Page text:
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UK: More students, higher tuition… and fewer undergraduate courses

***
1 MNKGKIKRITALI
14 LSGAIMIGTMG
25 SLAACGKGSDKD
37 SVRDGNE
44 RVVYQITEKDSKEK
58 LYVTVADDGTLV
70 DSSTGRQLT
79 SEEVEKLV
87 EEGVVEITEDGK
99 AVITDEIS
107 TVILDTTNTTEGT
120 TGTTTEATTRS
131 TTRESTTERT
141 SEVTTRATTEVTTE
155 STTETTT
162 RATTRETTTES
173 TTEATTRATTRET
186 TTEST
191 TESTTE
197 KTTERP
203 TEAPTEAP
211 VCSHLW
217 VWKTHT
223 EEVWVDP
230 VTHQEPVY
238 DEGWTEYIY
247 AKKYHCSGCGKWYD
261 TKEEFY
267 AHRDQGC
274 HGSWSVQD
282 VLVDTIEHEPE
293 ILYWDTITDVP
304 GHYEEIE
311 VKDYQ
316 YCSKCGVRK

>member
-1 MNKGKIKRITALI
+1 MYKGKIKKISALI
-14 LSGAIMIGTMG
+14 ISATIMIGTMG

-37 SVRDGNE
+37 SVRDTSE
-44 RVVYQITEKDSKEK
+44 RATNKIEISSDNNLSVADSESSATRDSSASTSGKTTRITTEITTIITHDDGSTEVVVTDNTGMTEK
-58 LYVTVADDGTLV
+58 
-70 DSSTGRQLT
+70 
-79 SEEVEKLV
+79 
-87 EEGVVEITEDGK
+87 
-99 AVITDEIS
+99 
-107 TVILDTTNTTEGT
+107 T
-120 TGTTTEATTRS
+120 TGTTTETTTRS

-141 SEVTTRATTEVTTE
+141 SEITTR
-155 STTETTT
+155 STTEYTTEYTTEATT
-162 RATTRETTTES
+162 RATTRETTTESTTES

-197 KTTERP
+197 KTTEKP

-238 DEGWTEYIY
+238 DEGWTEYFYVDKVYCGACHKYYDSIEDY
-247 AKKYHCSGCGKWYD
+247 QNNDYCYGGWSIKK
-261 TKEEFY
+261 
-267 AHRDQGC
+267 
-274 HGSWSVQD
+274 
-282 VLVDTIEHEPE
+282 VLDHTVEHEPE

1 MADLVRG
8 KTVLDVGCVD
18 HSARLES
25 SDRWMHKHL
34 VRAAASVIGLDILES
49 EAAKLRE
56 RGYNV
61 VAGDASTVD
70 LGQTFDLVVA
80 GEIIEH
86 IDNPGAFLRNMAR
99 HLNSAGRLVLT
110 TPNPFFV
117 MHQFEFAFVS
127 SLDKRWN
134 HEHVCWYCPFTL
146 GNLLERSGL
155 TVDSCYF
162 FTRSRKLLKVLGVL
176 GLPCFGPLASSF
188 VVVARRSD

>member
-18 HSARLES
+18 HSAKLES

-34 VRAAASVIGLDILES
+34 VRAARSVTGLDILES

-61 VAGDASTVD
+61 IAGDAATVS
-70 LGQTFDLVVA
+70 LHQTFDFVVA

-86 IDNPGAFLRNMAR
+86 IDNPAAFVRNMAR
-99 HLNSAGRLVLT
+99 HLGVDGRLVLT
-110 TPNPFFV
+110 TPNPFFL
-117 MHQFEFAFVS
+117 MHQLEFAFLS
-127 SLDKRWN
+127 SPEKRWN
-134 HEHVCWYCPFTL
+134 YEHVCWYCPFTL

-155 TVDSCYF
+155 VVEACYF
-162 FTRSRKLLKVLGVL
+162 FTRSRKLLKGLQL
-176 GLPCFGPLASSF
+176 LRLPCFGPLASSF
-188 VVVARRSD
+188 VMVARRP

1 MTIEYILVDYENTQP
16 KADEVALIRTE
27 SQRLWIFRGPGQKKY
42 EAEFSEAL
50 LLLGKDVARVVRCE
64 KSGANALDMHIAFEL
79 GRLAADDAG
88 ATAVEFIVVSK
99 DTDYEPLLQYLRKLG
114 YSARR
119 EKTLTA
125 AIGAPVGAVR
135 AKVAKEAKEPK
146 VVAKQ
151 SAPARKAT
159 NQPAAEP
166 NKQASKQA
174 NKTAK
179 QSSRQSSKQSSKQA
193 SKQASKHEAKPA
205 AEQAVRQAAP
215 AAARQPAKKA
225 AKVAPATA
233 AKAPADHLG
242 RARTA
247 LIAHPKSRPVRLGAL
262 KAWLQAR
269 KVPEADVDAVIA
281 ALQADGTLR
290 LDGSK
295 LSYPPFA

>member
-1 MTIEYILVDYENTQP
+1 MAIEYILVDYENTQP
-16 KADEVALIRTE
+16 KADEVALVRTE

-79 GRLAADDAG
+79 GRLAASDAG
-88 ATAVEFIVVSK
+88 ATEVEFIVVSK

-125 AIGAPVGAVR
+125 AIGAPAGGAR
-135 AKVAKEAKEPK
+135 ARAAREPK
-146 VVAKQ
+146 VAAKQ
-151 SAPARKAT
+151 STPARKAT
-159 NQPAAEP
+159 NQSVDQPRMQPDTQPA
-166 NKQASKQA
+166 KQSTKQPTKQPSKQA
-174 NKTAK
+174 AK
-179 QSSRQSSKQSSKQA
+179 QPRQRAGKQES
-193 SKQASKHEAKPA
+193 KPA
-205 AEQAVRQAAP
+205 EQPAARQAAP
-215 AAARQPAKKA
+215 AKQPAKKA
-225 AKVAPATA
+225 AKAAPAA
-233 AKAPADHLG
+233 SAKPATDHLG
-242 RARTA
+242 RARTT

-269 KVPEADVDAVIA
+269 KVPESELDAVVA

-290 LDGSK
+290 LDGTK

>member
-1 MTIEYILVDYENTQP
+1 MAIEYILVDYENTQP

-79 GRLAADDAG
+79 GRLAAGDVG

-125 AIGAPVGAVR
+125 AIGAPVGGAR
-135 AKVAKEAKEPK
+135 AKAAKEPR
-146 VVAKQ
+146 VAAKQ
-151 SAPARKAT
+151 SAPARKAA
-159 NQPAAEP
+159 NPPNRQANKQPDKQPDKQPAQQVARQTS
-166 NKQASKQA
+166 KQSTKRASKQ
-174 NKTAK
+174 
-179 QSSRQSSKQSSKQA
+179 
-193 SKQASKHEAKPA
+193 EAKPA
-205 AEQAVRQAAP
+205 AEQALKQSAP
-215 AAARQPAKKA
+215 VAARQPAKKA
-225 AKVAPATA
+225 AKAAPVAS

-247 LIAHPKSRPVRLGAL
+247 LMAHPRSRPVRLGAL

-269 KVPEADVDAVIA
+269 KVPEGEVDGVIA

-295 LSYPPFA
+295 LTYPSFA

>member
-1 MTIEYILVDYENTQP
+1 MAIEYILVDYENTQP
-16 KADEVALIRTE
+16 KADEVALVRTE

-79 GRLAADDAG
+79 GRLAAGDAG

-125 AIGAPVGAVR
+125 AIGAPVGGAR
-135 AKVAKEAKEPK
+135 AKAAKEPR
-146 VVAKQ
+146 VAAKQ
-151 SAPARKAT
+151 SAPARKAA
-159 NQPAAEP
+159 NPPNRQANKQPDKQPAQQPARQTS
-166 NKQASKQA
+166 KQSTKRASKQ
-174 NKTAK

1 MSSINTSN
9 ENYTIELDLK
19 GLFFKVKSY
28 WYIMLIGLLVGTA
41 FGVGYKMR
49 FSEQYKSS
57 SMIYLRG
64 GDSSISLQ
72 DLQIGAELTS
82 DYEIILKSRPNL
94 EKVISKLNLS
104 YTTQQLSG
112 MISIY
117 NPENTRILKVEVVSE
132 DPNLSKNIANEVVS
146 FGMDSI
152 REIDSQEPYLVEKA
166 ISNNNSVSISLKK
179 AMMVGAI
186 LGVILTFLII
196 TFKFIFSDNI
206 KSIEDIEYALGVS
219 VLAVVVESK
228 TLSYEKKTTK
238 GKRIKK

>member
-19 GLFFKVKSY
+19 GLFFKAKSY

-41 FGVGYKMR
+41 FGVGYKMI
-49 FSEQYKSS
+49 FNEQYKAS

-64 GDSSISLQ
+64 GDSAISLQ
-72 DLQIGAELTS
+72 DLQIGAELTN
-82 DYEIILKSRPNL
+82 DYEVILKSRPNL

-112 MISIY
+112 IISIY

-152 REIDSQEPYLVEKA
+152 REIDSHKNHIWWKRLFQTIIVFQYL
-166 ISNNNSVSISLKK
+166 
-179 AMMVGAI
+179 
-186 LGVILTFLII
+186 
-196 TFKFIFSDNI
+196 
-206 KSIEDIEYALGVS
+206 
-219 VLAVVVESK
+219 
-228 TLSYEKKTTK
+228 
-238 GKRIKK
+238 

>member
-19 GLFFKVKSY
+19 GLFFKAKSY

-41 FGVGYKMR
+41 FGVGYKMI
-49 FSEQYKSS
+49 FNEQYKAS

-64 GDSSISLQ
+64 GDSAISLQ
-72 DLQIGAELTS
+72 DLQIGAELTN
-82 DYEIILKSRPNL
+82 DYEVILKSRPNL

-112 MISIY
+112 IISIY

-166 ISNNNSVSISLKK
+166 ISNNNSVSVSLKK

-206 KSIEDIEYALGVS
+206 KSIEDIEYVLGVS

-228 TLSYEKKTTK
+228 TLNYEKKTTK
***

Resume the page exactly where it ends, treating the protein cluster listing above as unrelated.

The University and College Union (UCU) has issued a report this month raising concerns about drops in the number of full-time undergraduate degree courses on offer at UK universities, particularly English institutions. Choice cuts: how choice has declined in higher education looks at UK degree-course provision over the period 2006-2012, and makes explicit links between these developments and cuts in UK public spending on higher education. In addition to giving a broad overview of the course provision landscape, a sample of “principal degree courses” (i.e. single subject degree courses) is also provided. Drawing on data from UCAS (the UK’s Universities and Colleges Admissions Services) comparisons of the principal degree course numbers are made between the years 2006, 2010, 2011 and 2012 in the following fields: science, technology, education and mathematics (STEM); social studies; and arts and humanities groupings. UCU’s analysis finds that, overall, the number of full-time undergraduate courses decreased across the UK by 27% in the 2006-2012 timeframe, but to different extents in the four countries that comprise the United Kingdom. England saw the largest overall drop (-30.5%), followed by Northern Ireland (-23.7%), Wales (10.5%) and Scotland (-3.1%). Within England, there are also wide variations across the country’s regions with, for example, the South West seeing a drop of 47.1% over the period in question, but East Midlands only losing 1.4% of its course options. UCU notes that England will have the highest tuition rates of the four countries in 2012/13, but “is facing the biggest reduction in the number of undergraduate courses”. Scotland, the report points out, sits at the opposite end of the spectrum, with “the most benign fee regime” and much lower levels of course cutting. In terms of drops in principal subject degree courses, Wales led the way with a decrease of 23.7%. England registered a loss of 14% of its principal subject degree courses, follow by Scotland (-7.5%) and Northern Ireland (-6.7%). There was also considerable variation across the four countries in terms of the fields (STEM, social sciences or arts and humanities) in which these decreases occurred. What does this mean for UK higher education? The UCU provides perspectives from four professors—including Nobel Laureate Sir Richard Roberts—who collectively voice considerable concern about limiting students’ (and by extension the UK’s) intellectual options through shrinking course choice. University and College Union (UCU)